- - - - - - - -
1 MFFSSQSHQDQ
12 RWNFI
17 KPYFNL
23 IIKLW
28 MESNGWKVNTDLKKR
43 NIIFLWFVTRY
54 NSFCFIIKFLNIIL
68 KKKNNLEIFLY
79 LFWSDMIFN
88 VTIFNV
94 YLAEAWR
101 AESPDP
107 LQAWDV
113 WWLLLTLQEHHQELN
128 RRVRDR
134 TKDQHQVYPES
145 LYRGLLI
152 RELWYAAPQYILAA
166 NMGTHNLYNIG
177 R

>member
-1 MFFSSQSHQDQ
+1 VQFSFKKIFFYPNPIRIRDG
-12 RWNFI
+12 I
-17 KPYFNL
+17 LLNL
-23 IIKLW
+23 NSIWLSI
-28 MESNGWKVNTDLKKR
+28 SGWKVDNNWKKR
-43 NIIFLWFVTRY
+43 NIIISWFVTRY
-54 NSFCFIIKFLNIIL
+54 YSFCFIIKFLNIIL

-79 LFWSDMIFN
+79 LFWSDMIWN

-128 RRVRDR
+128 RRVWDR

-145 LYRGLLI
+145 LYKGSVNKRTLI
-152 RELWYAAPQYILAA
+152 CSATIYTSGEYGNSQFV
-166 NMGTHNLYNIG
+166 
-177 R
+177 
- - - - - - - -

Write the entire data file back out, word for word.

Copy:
1 MFFSSQSHQDQ
12 RWNFI
17 KPYFNL
23 IIKLW
28 MESNGWKVNTDLKKR
43 NIIFLWFVTRY
54 NSFCFIIKFLNIIL
68 KKKNNLEIFLY
79 LFWSDMIFN
88 VTIFNV
94 YLAEAWR
101 AESPDP
107 LQAWDV
113 WWLLLTLQEHHQELN
128 RRVRDR
134 TKDQHQVYPES
145 LYRGLLI
152 RELWYAAPQYILAA
166 NMGTHNLYNIG
177 R

>member
-1 MFFSSQSHQDQ
+1 VQFSFKKIFFYPNPIRIRDG
-12 RWNFI
+12 I
-17 KPYFNL
+17 LLNL
-23 IIKLW
+23 NSIWLSI
-28 MESNGWKVNTDLKKR
+28 SGWKVDNNWKKR
-43 NIIFLWFVTRY
+43 NIIISWFVTRY
-54 NSFCFIIKFLNIIL
+54 YSFCFIIKFLNIIL

-79 LFWSDMIFN
+79 LFWSDMIWN

-128 RRVRDR
+128 RRVWDR

-145 LYRGLLI
+145 LYKGSVNKRTLI
-152 RELWYAAPQYILAA
+152 CSATIYTSGEYGNSQFV
-166 NMGTHNLYNIG
+166 
-177 R
+177 